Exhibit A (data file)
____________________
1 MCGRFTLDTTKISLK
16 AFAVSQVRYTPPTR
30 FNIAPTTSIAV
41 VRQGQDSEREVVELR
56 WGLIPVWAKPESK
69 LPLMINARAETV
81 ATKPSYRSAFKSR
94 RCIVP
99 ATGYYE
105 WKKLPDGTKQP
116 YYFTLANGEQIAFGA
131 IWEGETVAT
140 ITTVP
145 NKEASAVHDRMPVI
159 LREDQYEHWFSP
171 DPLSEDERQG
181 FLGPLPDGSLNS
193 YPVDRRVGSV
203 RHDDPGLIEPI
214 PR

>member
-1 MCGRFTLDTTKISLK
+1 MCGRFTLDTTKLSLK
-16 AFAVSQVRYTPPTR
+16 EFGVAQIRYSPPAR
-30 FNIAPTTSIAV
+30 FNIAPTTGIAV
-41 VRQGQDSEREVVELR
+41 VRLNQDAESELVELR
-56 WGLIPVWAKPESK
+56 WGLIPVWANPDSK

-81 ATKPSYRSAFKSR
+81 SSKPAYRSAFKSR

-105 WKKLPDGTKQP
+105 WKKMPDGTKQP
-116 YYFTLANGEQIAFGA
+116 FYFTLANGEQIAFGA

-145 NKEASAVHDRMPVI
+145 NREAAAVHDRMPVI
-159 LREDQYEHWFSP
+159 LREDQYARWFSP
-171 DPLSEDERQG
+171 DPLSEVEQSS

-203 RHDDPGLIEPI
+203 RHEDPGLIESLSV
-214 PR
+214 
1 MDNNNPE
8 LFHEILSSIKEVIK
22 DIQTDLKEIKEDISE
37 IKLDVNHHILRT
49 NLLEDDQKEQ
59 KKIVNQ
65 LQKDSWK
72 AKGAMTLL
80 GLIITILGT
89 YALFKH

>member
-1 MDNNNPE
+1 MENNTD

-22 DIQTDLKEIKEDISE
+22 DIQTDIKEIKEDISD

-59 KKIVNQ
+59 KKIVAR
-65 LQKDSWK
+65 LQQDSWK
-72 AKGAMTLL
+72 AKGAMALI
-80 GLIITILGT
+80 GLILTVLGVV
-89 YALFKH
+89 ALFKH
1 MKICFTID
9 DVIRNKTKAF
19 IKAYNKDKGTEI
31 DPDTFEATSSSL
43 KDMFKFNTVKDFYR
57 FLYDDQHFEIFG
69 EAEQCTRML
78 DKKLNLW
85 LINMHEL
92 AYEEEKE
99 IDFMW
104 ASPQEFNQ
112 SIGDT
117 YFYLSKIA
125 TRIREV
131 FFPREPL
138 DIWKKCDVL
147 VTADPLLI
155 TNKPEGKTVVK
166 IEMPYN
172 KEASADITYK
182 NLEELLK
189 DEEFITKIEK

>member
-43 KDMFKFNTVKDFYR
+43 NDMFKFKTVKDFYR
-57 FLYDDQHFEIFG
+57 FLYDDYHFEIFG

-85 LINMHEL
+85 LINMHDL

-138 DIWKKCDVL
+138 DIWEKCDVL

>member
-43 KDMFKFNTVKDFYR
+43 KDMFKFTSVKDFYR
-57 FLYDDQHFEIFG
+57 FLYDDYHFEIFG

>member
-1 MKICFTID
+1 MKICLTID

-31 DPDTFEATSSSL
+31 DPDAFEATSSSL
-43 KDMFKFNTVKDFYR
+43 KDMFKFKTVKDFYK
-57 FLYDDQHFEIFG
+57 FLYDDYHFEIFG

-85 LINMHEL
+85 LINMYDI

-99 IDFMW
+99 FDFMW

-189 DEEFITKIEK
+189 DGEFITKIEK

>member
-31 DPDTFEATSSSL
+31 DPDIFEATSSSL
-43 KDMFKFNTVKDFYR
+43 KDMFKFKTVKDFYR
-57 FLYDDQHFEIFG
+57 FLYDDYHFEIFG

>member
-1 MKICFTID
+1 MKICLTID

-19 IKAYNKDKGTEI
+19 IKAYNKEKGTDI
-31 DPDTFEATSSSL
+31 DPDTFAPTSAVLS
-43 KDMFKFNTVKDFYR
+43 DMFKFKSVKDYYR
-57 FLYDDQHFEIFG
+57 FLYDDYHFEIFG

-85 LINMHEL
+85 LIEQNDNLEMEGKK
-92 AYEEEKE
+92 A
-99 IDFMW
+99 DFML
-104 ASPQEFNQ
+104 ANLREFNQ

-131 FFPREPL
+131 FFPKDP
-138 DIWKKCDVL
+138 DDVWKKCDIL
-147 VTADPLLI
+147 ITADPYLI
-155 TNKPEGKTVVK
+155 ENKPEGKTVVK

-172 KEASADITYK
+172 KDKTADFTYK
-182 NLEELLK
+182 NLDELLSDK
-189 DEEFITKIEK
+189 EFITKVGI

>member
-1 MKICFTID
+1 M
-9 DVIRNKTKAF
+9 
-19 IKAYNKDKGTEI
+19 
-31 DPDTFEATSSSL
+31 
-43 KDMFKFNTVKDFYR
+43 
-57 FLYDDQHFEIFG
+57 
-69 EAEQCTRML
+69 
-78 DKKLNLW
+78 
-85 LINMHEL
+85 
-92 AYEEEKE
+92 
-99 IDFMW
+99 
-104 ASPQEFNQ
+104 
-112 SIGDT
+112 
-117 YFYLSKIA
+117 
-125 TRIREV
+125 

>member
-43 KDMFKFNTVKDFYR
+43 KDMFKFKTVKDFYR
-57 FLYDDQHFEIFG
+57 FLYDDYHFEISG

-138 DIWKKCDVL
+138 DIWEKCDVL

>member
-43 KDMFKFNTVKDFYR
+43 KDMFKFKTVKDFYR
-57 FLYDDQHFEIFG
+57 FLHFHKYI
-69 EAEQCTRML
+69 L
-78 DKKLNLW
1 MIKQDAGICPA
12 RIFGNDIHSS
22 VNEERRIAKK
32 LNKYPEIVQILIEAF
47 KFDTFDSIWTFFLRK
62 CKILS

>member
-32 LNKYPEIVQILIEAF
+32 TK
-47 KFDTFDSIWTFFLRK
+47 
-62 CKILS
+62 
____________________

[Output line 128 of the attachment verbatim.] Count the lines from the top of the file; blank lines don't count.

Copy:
-43 KDMFKFNTVKDFYR